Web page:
- Orbion Space Technology, a developer of next-generation smallsat propulsion systems, announced it raised $9.2 million
Orbion Space Technology — a developer of next-generation smallsat propulsion systems — announced it raised $9.2 million in Series A funding led by Material Impact. Material Impact is a venture capital firm focused on translating early-stage innovative materials technologies into products and companies that solve real-world problems. Invest Michigan, Invest Detroit, Wakestream Ventures, Ann Arbor SPARK, and Boomerang Catapult also joined the round.
This round of funding comes at a crucial time for Orbion and the space market. For example, last year Orbion announced plans to manufacture and mass-produce the first-ever Hall-effect plasma thrusters for small satellites called the Orbion Aurora system. Aurora is considered the highest-performing system of its kind in the world and will deliver the accelerated access and efficiency gains that New Space operators need to drive greater ROI for smallsat missions. In the last year, dozens of companies and government defense agencies announced plans to build and launch thousands of new small satellites all of which will require plasma thrusters.
“We at Material Impact are proud to be part of the Orbion team. We believe Orbion’s thruster technology will propel small satellites into a booming market driven by applications ranging from high-speed mobile communications to high-resolution imaging,” said Material Impact co-founder and managing partner Adam Sharkawy. “While there is also a great deal of interest in shoebox-sized cubesats, we believe that the small satellites in the 100 kg range that the Orbion thrusters can currently propel will represent the workhorse applications with the largest growth in the next 5-10 years. As a result, the smallsat market is projected to exceed $62 billion by 2030.”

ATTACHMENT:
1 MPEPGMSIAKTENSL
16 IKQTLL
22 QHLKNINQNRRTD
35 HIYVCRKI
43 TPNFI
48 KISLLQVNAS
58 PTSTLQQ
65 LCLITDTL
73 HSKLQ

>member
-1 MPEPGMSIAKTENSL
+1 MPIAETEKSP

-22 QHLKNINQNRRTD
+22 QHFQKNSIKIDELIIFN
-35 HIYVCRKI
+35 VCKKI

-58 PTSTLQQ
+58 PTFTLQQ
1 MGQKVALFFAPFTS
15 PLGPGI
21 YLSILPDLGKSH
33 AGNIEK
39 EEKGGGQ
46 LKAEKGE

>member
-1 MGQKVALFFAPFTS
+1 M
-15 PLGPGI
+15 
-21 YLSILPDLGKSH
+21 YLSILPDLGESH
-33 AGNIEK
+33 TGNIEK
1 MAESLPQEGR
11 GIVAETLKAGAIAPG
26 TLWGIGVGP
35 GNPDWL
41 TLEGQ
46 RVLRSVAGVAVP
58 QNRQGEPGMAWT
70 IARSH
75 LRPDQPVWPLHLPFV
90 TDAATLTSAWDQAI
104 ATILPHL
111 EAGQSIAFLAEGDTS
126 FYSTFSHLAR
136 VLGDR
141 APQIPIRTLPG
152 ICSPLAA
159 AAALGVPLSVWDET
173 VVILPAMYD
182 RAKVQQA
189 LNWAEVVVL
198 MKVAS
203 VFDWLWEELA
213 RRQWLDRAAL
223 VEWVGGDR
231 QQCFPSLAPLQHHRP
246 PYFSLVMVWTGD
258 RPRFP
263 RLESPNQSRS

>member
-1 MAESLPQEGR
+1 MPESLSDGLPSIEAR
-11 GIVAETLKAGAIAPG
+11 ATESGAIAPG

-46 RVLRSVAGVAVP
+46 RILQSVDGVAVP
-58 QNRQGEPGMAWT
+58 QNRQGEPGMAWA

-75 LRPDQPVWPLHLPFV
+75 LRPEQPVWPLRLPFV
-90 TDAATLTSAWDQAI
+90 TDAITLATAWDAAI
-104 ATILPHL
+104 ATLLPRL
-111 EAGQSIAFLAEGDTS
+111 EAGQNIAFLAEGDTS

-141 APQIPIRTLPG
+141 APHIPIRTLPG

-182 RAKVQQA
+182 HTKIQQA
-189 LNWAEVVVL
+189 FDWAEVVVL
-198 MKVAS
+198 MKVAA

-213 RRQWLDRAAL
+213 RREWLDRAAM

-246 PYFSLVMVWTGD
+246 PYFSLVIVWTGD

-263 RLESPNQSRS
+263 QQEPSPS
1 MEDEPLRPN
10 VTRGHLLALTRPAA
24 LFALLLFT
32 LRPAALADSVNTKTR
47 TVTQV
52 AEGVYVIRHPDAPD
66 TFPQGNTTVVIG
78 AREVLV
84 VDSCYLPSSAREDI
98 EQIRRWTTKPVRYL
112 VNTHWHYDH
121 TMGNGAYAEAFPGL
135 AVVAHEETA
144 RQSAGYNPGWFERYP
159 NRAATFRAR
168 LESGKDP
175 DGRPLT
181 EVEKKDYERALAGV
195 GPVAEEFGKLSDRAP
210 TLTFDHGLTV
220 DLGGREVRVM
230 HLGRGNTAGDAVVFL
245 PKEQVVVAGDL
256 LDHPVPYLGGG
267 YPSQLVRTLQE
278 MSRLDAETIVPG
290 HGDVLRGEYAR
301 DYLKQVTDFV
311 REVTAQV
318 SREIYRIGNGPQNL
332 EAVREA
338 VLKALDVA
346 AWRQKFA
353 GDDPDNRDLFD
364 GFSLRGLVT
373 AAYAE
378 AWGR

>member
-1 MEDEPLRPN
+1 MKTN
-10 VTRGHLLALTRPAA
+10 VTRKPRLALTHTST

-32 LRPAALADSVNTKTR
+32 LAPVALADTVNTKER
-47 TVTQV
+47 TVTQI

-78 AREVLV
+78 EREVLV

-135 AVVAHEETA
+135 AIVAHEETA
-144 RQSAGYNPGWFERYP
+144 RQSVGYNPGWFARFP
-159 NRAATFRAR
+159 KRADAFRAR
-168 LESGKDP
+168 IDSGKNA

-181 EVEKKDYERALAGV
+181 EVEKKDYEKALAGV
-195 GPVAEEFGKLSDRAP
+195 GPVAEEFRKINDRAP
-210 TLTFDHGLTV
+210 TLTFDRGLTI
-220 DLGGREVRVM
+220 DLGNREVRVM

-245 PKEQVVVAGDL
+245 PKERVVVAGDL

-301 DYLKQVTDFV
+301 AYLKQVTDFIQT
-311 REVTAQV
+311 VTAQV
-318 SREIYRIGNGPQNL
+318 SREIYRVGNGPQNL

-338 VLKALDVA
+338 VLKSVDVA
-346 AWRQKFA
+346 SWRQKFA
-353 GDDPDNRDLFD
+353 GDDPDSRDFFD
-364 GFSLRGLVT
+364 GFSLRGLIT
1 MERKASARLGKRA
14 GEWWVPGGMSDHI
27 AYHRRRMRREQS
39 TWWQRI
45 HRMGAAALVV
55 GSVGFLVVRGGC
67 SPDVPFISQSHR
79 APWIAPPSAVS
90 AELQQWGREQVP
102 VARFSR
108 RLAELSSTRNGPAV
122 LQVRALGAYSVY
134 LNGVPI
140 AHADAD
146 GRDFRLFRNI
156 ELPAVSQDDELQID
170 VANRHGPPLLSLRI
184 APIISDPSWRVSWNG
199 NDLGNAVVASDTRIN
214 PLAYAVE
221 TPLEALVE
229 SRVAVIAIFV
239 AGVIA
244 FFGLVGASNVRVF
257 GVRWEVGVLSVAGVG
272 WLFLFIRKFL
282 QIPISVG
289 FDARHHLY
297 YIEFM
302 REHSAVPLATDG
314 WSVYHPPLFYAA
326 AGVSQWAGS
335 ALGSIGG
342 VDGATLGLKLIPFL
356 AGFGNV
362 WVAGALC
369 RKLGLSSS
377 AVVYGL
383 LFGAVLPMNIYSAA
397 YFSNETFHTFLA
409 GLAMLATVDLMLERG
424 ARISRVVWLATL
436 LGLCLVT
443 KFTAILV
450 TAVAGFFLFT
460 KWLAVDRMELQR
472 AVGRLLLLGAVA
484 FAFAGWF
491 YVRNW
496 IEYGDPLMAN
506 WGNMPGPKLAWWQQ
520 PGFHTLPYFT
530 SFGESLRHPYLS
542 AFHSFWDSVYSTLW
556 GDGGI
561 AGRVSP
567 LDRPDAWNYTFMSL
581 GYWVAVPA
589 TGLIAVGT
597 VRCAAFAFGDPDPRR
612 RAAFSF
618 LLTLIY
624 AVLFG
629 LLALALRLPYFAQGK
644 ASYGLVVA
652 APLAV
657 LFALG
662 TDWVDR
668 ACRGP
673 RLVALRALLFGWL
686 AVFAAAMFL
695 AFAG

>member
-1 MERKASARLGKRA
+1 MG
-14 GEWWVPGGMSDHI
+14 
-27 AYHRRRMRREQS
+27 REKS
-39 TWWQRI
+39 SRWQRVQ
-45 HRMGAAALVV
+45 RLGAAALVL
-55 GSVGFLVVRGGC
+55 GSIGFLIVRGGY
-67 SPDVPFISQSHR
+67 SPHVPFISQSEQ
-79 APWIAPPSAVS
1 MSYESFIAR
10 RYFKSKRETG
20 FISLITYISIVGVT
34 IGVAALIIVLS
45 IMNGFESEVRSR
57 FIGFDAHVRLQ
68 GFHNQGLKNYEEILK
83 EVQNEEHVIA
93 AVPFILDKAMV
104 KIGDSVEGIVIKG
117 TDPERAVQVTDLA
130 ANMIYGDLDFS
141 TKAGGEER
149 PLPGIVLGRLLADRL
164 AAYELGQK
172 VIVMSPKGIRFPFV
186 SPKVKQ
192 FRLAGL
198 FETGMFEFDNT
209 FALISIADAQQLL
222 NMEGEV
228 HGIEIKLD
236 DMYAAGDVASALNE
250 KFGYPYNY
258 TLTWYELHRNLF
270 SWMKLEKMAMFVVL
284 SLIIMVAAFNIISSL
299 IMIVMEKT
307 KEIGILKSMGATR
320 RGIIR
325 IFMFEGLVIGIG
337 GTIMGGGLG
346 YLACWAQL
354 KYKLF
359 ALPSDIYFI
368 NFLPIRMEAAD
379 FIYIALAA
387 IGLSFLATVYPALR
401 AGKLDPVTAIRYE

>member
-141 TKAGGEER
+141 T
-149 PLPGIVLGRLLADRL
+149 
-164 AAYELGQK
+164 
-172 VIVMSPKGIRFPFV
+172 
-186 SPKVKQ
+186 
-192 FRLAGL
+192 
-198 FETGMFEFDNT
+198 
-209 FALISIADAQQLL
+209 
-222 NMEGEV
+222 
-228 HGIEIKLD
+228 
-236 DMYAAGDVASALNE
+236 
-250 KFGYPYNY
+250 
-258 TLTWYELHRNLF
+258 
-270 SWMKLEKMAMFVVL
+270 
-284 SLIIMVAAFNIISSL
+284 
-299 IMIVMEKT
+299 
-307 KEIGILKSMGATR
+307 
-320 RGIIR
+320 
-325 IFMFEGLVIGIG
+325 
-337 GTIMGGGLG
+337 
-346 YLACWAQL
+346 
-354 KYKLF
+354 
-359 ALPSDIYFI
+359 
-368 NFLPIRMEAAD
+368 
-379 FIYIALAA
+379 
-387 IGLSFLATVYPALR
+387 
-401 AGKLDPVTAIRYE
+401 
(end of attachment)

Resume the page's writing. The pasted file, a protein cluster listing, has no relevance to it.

Orbion’s end-to-end approach to manufacturing is unique by the way it integrates high-performance space technology, robotic assembly-line integration, and acceptance testing perfected in high-volume production environments. And this model adapts key techniques and infrastructure developed in the tactical missile industry.
Smallsat launches are expected to increase at an unprecedented rate in the coming years, but the supplier base for key technologies is not mature enough to support the projected growth.
And many of the components on new small satellites such as solar cells, batteries, and computers, can be leveraged from large established terrestrial markets and can easily satisfy the projected growth. But propulsion is a “space-only” technology that has no terrestrial counterpart and — until Orbion — there was no supplier capable of delivering hundreds or thousands of thrusters for satellites.
Along with its unique ability to manufacture at-scale, Orbion’s approach has the potential to save hundreds of millions of dollars for these operators by reducing propulsion system mass by 3 times while improving the imaging, lifespan, orbit control, and re-entry. And unlike traditional testing — which takes 6-8 months before delivery — Orbion’s manufacturing approach aims to build and ship thrusters within just 6-8 days of order.
“We’re honored to have the financial support and expertise of such key investors as Material Impact to power our progress. It’s an exciting milestone in our mission to bring modern mass-manufacturing to space technology and help New Space operators unlock their full potential,” added Orbion Space Technology CEO Dr. Lyon (Brad) King.
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